Jacksonville Sports Day

Martin St. Louis Gets Hockey Hall of Fame Call

When Martin St. Louis entered the National Hockey League 20 years ago, he was an undrafted, undersized player many doubted would ever stick in the League, let alone make an impact.

Now he’s recognized as one of the best to ever play the game of hockey.

And, on Tuesday, he became a Hockey Hall of Famer.

St. Louis was named one of six new inductees to be enshrined in the Hockey Hall of Fame this fall as part of the Class of 2018.

St. Louis, who played 17 years in the NHL, 13 of them with the Tampa Bay Lightning, and collected 1,033 points, one of only six undrafted NHL players at the time of his retirement to reach the 1,000-point milestone, became the second former Lightning player in as many years to be selected for the Hockey Hall of Fame, joining Dave Andreychuk, who was inducted as part of the Class of 2017 after a nine-year wait.

St. Louis is a first-ballot inductee.

“It’s an honor,” St. Louis said on a conference call. “Congrats to all the inductees. Well deserved. To join the great players that are in now is unbelievable.”

St. Louis said he was at his lake house in Quebec with his family when he got the call informing him of the honor.

“At the time when the phone rang, my dad, my wife were all in the kitchen,” he said. “It got silent real quick. It was actually a really cool moment.”

Look through the Lightning record book and St. Louis’ name will be found at or near the top of every offensive statistic.

St. Louis owns the Lightning all-time record for points (953), assists (588), game-winning goals (64), shorthanded goals (28), overtime scoring (21 points) and power-play points (300).

He skated in a team-record 499 consecutive games, allying fears his size would make him more susceptible to injury.
He led the Lightning for goals in a season three times, for assists in a season eight times – including seven-straight seasons from 2006-07 through 2012-13 – and for points in a season four times.

His six NHL All-Star Game appearances are the most in Lightning history, as are the five times he was named to the NHL Postseason All-Star Team.

His trophy case is overflowing with NHL awards. He won the Hart Trophy (NHL MVP as voted by the PHWA) and the Lester B. Pearson Award (NHL MVP as voted by the Players’ Association, now known as the Ted Lindsay Award) in 2003-04.

He owns two Art Ross Trophies, given to the NHL point leader at the end of the regular season, and three Lady Byng Memorial Trophies, presented to the player exhibiting the best sportsmanship while playing at a high standard. He owns a Gold Medal as a member of Canada’s 2014 Olympic championship team.

He’s second all-time on the Bolts for goals (365), games played (972) and points per game (0.98).

And he scored arguably the most important goal in Tampa Bay Lightning history. 33 seconds into double overtime of Game 6 of the Stanley Cup Final at Calgary, St. Louis pounced on a rebound off Tim Taylor’s shot from the point and lifted the puck over the right shoulder of Flames’ goalie Miikka Kiprusoff to give Tampa Bay a 3-2 victory and send the series back to Tampa tied 3-all.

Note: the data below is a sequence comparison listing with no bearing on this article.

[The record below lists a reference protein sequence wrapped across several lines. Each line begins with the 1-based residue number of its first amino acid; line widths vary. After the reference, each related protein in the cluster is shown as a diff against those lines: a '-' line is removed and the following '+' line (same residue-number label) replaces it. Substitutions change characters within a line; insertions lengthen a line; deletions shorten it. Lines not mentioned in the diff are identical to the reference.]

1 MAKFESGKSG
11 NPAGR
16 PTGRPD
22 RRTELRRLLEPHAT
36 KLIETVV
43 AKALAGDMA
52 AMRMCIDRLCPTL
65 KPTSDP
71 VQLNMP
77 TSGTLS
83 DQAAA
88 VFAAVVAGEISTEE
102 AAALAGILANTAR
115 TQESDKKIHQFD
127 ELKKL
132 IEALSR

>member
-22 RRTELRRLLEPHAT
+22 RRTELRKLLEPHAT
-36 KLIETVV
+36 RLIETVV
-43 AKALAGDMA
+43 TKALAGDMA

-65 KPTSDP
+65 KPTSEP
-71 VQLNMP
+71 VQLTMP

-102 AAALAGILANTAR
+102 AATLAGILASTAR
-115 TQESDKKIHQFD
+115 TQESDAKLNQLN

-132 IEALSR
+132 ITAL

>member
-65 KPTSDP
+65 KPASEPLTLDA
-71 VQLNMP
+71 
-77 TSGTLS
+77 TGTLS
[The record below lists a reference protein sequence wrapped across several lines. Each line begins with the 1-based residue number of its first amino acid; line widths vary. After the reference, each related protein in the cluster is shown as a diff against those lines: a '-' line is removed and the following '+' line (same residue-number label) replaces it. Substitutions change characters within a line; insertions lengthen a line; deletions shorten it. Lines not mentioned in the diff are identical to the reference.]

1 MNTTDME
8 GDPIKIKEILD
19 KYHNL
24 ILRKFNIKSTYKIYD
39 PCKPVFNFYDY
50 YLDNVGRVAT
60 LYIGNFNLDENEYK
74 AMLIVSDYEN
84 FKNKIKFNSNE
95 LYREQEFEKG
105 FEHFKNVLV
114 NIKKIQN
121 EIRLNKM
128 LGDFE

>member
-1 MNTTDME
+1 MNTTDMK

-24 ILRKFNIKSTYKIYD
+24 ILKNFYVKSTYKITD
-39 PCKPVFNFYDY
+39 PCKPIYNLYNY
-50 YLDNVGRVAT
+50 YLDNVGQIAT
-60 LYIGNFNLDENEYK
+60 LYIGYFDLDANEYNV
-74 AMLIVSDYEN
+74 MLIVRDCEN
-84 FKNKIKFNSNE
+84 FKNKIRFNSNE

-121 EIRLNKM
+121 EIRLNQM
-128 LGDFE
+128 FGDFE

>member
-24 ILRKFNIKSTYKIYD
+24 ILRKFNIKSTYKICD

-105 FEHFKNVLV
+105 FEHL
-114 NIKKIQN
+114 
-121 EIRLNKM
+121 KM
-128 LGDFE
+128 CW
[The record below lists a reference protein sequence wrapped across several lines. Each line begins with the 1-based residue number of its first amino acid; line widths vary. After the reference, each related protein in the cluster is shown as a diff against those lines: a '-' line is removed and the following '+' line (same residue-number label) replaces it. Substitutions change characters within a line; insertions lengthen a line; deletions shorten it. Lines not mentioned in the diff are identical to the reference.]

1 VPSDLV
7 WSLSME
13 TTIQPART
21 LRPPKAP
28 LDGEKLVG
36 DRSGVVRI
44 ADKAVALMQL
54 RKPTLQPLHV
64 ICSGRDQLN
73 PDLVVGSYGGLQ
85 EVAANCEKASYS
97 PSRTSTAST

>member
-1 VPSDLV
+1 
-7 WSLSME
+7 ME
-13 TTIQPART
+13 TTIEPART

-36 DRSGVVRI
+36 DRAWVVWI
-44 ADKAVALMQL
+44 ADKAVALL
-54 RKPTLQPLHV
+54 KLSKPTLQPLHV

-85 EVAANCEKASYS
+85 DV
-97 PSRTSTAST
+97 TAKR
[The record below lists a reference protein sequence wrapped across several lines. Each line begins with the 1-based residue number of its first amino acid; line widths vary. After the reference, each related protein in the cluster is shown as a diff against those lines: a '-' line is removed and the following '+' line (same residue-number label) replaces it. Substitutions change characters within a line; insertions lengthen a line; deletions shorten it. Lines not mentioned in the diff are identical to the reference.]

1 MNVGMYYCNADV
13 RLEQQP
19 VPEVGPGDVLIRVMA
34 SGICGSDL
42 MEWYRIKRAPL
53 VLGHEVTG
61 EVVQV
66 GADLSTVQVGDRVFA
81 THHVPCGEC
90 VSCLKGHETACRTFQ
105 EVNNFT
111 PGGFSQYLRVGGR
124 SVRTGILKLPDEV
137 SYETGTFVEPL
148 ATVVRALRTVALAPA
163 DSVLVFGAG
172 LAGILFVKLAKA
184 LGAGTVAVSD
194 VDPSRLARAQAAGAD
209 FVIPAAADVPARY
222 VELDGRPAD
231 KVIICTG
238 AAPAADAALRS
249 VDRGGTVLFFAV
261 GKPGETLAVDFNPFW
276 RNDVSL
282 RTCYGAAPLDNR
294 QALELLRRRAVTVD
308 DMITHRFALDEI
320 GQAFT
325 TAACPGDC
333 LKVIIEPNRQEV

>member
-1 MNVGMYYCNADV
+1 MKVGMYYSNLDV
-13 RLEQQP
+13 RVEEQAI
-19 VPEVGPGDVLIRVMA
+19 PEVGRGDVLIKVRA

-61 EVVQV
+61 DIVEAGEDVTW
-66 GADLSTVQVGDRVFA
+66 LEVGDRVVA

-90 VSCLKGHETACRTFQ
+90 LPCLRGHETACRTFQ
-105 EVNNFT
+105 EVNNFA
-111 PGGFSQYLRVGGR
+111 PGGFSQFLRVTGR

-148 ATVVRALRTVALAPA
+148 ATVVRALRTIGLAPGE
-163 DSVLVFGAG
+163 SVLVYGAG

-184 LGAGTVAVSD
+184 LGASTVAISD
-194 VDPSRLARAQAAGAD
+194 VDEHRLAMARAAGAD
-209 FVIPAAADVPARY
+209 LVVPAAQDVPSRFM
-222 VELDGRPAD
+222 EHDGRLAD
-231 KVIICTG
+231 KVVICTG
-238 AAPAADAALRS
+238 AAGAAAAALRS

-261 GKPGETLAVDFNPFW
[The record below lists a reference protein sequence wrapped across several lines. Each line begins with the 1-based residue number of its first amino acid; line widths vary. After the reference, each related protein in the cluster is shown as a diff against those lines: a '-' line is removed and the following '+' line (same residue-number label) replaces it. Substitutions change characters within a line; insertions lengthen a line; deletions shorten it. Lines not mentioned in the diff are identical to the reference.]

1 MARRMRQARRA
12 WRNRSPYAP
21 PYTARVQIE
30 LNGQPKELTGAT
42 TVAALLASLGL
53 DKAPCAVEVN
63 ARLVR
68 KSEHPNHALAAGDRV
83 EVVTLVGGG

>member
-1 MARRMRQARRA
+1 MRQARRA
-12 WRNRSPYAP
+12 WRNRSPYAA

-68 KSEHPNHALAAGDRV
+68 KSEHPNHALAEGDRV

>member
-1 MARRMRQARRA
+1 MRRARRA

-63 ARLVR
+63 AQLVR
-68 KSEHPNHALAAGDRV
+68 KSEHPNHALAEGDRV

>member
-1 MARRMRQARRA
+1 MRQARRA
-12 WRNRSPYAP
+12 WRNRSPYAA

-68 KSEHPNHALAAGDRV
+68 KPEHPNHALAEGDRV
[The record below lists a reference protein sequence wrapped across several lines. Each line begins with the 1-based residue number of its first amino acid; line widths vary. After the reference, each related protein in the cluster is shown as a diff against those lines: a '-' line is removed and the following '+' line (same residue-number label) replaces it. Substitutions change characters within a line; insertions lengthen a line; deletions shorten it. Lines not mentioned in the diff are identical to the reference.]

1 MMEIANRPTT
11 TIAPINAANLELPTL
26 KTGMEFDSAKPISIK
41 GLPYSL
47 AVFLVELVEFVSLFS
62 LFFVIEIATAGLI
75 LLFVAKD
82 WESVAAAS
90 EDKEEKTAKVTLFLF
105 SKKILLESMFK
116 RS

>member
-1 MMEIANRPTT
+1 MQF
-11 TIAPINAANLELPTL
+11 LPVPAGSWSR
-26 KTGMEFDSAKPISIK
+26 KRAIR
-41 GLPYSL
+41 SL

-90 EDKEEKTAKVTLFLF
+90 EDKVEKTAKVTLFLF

Two days later at the then-St. Pete Times Forum, the Lightning won their first, and to date only, Stanley Cup.

“Obviously, everything he’s done on the ice is incredible, but Marty was probably the hardest working guy, dedicated to the game, great teammate, great leader and obviously huge part in us winning the Stanley Cup,” said former teammate Vincent Lecavalier, who, along with St. Louis, is one of only two Lightning players to have his number retired. “He’s done so much for me personally as a player and as a friend. He’s just done so much for the game of hockey.”

Standing just 5-foot-8, St. Louis wasn’t given much of a chance to stick in the NHL following a standout collegiate career at the University of Vermont. But watching similarly smallish players like Theo Fleury and Doug Gilmour thrive in the League provided inspiration for St. Louis. And hearing the negative comments from doubters lit a fire inside him that has yet to be extinguished.

“I knew it was possible,” he said. “It was hard, but it was possible. I really fed off that. People tried to discourage me along the way. But that’s just life…I definitely used that as a motivation to try to prove people wrong.”

“He is definitely a guy that not only our Lightning players but there are kids across the world that look at Marty St. Louis and they’re inspired by what he’s done — an undrafted player, smaller than average, the heart of a lion — and what he’s accomplished,” added Added Andreychuk. “Marty understands that. He gets that. I think he carries that around with him. He’s a mentor for all these kids that never got drafted or are undersized that you can put yourself in the Hockey Hall of Fame.”

Andreychuk, who was repeatedly passed over for the Hockey Hall of Fame until his selection into the Class of 2017, said he watched this year’s nomination announcement with the same anticipation he waited all those years for his name to be called knowing that St. Louis would be eligible for the first time.

“It’s a different year for me but at the same time, I know when the date is,” Andreychuk said. “I knew Marty was up for it and I watched it just like all the fans. I’m super excited he’s a first-year ballot. He deserves it. He was a great player and certainly deserving of this honor.”

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